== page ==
They found an antler head dress that signifies the Mesolithic religion. It is 10,000 years old. It was part of a rite, a ritual, a ceremony. People wore this, and when they did, they became something else. Maybe they also wore a pelt. They were transformed into a red deer stag or a hybrid part man/part deer. These people were so much a part of nature, and so dependent on it.
At the beginning of the Mesolithic era, Britain was still attached to mainland Europe, but the sea level was rising, and there was a narrow, marshy land bridge was the only thing connecting it to Europe. There was a tsunami that finished the job.
Evidence was found for the tsunami in North East Scotland, in the Montrose Basic, in 6.100 BC. They found clay, then a layer of sand, from a cataclysmic wave. The tsunami was like an Express train, with waves 10m high. People would have been dismembered by the power of the wave. The tsunami was triggered by a landslide in Norway. At that single moment, the landscape was reshaped, the narrow sea channels ripped wide open. Snapshot of a moment when this land became an island. In Norfolk, there are footprints from 6000 BC that survived, on the other side of the island.
Hidden story of distant, prehistoric past. Hunters from the ice age hunted mammoth and reindeer, then red deer. There was the invention of farming, and massive social revolution.
10,000 years ago, the ice age was over, trees were birch and alder and hazel and oak. Before, a few thousand nomadic hunters were part of nature, when Britain was still attached to mainland Europe. Sea levels rose, Britain became an island. Land became tidal marsh.
Isle of Wight – used to be part of the mainland. Under water – relics of a lost world. 8,000 years old, Mesolithic. Coastal community of hunter gatherers. Under water log boat. The oldest boat building yard in the world. Woodworking. Nomadic but carried out life around shorelines. Forested interior was dangerous and forbidden.
Grains of Barley 8,000 years old. World of farming. Neolithic – New Stone Age. Producing food allowed them to have bigger families and more children. Farmers had domesticated cattle, sheep. Grew most of what they needed from seed. There was an altered state of ourselves. In addition to domesticating livestock, we had domesticated ourselves.
Changed the land, what we ate, our beliefs, how we understood our place in the universe. It was the biggest social revolution ever.
Hunter gatherers were still here, and there was a collision of worlds. Agriculture versus hunting communities.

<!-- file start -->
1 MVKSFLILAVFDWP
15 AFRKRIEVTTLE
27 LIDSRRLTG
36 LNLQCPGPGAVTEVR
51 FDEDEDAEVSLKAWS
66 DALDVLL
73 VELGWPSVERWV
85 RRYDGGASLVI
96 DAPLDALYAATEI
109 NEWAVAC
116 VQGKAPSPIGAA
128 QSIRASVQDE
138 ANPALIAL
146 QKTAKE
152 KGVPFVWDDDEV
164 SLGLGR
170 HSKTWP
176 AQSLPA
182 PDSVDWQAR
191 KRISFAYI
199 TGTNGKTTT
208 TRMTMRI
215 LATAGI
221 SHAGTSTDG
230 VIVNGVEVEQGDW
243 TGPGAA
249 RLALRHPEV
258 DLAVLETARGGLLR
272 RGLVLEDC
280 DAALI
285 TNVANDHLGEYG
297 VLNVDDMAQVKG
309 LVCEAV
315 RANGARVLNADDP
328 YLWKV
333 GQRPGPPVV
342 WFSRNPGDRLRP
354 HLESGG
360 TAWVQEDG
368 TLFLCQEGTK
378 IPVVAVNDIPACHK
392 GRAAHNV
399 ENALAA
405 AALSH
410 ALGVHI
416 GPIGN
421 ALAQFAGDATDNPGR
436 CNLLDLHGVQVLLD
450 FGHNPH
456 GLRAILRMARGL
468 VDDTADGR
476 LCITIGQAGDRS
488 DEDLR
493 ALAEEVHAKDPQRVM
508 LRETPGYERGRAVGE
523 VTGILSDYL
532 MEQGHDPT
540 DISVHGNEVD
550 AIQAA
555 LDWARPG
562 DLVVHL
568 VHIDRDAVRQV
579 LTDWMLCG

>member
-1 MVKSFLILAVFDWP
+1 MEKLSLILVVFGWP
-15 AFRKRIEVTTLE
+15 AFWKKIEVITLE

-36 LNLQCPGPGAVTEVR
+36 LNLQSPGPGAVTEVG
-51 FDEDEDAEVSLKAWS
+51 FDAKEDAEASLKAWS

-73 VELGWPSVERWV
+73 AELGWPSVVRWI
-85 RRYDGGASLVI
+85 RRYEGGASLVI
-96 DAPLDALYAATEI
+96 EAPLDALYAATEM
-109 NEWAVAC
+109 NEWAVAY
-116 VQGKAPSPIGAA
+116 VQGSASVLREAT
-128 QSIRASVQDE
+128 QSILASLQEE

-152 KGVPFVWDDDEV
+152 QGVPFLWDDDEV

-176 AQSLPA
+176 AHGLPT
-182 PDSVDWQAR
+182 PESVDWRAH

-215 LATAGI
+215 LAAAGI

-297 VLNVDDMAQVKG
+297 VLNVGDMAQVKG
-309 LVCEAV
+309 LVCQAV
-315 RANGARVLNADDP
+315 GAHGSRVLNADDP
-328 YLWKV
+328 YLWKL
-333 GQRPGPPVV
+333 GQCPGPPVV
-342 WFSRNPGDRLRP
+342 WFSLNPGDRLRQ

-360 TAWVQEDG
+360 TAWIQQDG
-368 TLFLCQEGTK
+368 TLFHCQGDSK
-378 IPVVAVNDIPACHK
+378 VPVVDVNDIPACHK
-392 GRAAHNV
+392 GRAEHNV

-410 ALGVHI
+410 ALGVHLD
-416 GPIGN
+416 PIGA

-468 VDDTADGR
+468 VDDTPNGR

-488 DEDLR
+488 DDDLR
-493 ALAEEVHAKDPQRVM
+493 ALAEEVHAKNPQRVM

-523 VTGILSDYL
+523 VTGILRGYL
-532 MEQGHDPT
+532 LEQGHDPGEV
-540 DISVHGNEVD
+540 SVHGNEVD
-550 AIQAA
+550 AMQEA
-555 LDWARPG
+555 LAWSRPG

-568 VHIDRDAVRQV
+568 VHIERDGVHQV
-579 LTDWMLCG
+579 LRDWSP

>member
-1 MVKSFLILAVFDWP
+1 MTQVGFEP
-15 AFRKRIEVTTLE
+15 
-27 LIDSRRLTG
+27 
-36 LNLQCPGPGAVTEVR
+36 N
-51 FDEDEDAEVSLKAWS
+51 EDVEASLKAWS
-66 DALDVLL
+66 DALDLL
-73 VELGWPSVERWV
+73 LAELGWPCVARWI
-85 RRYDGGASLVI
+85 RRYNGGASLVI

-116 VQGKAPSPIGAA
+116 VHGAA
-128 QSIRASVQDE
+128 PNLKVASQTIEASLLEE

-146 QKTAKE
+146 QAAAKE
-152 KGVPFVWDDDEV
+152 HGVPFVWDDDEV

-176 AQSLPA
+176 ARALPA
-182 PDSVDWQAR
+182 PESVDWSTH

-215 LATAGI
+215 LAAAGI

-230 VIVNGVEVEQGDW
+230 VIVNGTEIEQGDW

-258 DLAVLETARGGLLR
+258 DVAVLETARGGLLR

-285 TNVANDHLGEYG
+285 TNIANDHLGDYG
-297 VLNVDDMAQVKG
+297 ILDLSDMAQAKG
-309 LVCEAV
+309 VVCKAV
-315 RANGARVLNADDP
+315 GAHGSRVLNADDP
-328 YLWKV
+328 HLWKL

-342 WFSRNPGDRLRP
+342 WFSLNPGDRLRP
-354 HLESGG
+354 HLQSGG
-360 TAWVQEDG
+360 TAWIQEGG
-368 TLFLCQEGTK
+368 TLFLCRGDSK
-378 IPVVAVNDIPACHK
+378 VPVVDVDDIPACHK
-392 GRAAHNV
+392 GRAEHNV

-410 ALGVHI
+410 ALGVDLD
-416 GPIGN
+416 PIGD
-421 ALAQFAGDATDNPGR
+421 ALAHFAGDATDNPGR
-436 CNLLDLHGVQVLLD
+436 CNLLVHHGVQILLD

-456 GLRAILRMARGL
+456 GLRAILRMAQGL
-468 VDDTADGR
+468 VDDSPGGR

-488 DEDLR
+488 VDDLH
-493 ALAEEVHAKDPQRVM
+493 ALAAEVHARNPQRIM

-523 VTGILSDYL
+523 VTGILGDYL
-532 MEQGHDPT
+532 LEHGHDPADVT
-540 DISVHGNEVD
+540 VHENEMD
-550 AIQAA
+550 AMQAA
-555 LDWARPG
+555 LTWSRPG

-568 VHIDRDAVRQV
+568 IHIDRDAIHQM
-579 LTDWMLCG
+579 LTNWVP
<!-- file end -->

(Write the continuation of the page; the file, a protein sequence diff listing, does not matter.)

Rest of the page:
In Brittany, there are unique monuments, ancient standing stones. Monolithic hunters erected them. The impact of the stones is breathtaking. They completely dominate the landscape. This is a result of a collision of belief systems, a monumental tipping point in human history. Hunters hauled the stones into place to demonstrate their strength in the face of things they didn’t understand. It was a statement of defiance, like they were saying to the farmers “Bring your crops and animals – we are here and we have always been here. We will be remembered for all time.”
Neolithic stone tombs. Inside the tomb was rock art. Carmac. Mesolithic hunting weapons, like the throwing stick. An axe with a handle superimposed over it – the new technology. Cutting into the old world of the throw stick. The age of the Mesolithic was coming to an end.
The last few watery miles interrupted the spread of farming for hundreds of years from further south. The first farmers came by boat, with domestic animals, grain, to an unknown land. In Kent, the Coldrum Neolithic tomb – farmers – 6000 years ago. Clear threes, cut and burn, built homesteads. What did local hunters think? New farmers were technologists, who shaped and adapted the land to suit their needs. These farmers were the first to break into the interior of Britain, where there were red deer, elk, bears, and pigs in the forest.
To rule over nature. Coldrum Farmers, Kent – 17 individuals and their bones – age range represented was infancy through old (40s). People participating in the farming revolution were real people. Agriculture was a gamble, and they were brave. In just a few generations, the farmers swept across Britain.
In the west of Ireland, the Ceide fields from 3500 BC. Preserved in a massive scale the ancient stone walls, preserved in a peat bog – which is slowly decaying vegetation.
A researcher has been using steel rods to map the walls. They stretch for 100 km, a Neolithic field system. They were cattle enclosures. This was a dairy economy, and they had to separate the dry from the milking animals. Dried peat was used for fuel. The top of the wall was 1 meter high. Hidden wonder of the world. In the peat, can reveal the record of human activity. Pollen grains are preserved in the peat. Pine pollen was dominant at 4500 BC, but by 3500 BC it was herb and grass pollen. A significant find was cereal pollen, wheat, oats, and barley. To cook the cereal, they needed pottery. It was a new diet. Boiled wheat, flatbread, bread and butter. Human remains show farmers were less healthy than hunter-gatherers. Milled grains took a physical toll. Skeletons showed work vertebrae. They had to grind grain for an hour each day to make enough bread for a family. However, the productivity of farming made it irresistible as a survival strategy. They had more children. They couldn’t go back to hunting even if they wanted to, there were too many people to support. This ushered in the era of land ownership and conflict and changed the way we thought about ourselves in this life and the next.